A month in Analalava Special Reserve: Fieldwork, Failure, and Forging Ahead

Going into my study abroad program in Madagascar as a Gilman Scholar, I knew vaguely that it would involve a month-long independent project. I didn’t know then, though, that my independent study project (ISP) would push me to my physical and mental limits and make me a stronger scientist and scholar.

My study abroad program was all about biodiversity and natural resource conservation. Within that framework, I was especially interested in studying invasive species. So when it came time to select an ISP topic, I chose to visit a small nature preserve near Madagascar’s eastern coast and survey the invasive plant species present there.

I had emailed my project advisor, the manager of the reserve, before arriving, but beyond that, I didn’t know much about the place or what to expect once I got there. This solo adventure was eventful from the moment I arrived in the nearest town: I stepped off the bus, began walking to the hotel where I’d be staying the night, then realized that my giant backpack—stuffed with everything I would need for the next month—was still on top of the bus that was now driving away. I pivoted and ran frantically after the bus, and thanks to the assistance of a kind motorcyclist who saw my desperation and pulled up alongside the bus to flag it down, I was able to get my bag.

After that heart-pumping introduction to the seaside community where I’d be spending the next few weeks, things progressed more smoothly, but not always according to plan. I arrived at the reserve and met my advisor and the guide who would be helping me with my fieldwork. Because the reserve was quite small and roughly bean-shaped, I figured my guide and I could cover it with east-west transects looking for the three invasive plant species I was there to survey. After the first sweaty day of fieldwork, I realized that our progress through the humid forest would be much slower than I’d initially planned. That evening, I calculated how far we’d been able to go so far and how much more ground we could cover in the time I had to collect data. I used that information to adjust my plan, modifying it to cover fewer transects that were slightly farther apart so we could still survey the entire length of the reserve.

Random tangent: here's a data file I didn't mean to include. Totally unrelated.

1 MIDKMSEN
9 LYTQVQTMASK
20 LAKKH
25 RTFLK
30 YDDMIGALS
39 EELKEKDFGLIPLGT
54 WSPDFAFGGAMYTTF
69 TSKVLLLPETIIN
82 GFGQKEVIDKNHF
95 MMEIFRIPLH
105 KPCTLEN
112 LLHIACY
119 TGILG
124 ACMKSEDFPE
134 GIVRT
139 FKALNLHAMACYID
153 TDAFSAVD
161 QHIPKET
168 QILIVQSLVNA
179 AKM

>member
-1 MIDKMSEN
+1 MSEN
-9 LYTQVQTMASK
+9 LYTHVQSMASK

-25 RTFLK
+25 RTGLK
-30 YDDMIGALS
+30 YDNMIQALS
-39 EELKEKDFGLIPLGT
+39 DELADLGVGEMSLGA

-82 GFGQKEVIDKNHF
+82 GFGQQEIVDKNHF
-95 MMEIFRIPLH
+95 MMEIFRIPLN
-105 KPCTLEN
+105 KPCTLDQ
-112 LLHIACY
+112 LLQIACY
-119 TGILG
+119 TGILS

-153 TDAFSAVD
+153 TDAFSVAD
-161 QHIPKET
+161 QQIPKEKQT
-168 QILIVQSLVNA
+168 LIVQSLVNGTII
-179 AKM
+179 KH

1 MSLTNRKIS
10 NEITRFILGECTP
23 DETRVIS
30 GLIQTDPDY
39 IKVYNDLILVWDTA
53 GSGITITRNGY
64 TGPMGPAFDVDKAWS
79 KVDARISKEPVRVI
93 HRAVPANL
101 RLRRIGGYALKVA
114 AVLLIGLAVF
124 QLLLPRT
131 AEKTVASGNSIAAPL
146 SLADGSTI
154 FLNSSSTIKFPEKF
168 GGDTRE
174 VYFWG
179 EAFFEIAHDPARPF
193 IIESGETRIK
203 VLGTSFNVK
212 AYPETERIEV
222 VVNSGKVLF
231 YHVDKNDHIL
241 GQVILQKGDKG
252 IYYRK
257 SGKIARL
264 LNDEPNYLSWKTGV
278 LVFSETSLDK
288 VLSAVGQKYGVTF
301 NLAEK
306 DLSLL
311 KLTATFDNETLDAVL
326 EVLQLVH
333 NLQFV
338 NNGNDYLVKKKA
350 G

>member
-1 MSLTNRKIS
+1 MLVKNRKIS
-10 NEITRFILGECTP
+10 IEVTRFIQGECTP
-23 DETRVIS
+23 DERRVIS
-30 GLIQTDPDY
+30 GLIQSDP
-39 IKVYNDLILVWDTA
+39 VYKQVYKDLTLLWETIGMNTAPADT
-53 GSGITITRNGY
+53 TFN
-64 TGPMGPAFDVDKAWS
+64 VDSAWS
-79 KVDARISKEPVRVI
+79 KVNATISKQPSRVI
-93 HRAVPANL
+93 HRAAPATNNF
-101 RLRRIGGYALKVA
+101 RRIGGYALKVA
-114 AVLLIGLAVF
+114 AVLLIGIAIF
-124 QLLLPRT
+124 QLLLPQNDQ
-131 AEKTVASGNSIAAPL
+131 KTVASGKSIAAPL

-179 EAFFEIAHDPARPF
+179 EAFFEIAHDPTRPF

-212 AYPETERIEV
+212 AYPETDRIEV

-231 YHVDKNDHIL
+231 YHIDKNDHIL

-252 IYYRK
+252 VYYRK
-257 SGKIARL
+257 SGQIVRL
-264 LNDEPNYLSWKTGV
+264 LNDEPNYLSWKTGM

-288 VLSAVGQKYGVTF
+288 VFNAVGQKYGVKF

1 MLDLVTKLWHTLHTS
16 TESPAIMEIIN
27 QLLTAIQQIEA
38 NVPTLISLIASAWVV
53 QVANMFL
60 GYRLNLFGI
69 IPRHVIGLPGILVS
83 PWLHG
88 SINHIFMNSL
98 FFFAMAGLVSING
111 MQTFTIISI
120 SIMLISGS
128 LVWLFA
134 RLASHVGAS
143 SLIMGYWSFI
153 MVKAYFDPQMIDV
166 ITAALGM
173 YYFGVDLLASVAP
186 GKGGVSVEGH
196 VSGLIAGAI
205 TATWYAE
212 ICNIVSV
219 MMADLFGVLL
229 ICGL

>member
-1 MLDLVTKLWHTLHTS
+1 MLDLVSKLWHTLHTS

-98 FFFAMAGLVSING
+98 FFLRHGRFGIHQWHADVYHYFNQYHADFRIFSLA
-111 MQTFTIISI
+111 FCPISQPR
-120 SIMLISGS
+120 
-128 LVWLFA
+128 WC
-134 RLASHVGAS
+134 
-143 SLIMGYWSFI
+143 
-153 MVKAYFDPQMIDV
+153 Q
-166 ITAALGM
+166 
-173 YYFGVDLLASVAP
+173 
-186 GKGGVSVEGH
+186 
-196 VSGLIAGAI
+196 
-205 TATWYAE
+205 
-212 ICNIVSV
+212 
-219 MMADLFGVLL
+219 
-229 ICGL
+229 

Revising my independent research plan felt terrifying and exhilarating. For the first time in my professional life, I was in charge of this study—my decisions would make it or break it. At my home institution in the U.S., I had been working in a lab doing the kinds of useful but repetitive tasks that undergraduates are usually given—watering plants in the greenhouse, weighing biomass samples. But here, I was calling the shots. And the fact that I was doing so in an entirely new environment, both ecologically and culturally, made it all the more intimidating and all the more rewarding.

The rest of the study fit into the time I had allotted with the new transects I had created, but it wasn’t always smooth sailing. My study abroad program’s academic director came to visit me at the reserve and got lost in the forest for hours when he tried to get back to camp on his own. The fieldwork itself was hard, grueling work—but it was worth it. At one point, I was hip-deep in marshy water, and I looked up to see a lemur frolicking in the trees above me. One the last day of data collection, the final transect ended in a steep hill out of the reserve. I dragged myself up the hillside, which was carpeted densely with ferns, and laid down on the grass at its peak. I gazed down at the reserve that spread out before me and felt a sense of completeness. I was scratched up and sweaty, but I’d done it.

Of course, the end of fieldwork didn’t mean the end of my project. I still had to organize and analyze my data and write up my report, which I did over the course of the next week. I’d grown fond of the small reserve where I’d spend the past month, and when it came to say goodbye I reluctantly bid adieu. (Even though I was very excited to get back to a larger city and a wider variety of food than the rice, beans, and potatoes I’d been cooking for myself.) I left Analalava Special Reserve with a stronger sense of myself as a person and as a researcher. I’d designed and carried out my own research project, navigating the pitfalls as they came. And I’d done it all—with plenty of help, of course—in a foreign country, in the fragmented rural landscape surrounding a touristy beach town where no one else spoke English and many didn’t speak French, either. This project solidified my interest in invasive species research, but even more so, it gave me the confidence to pursue the path of becoming a researcher.  And it wouldn’t have been possible without the Gilman Scholarship.

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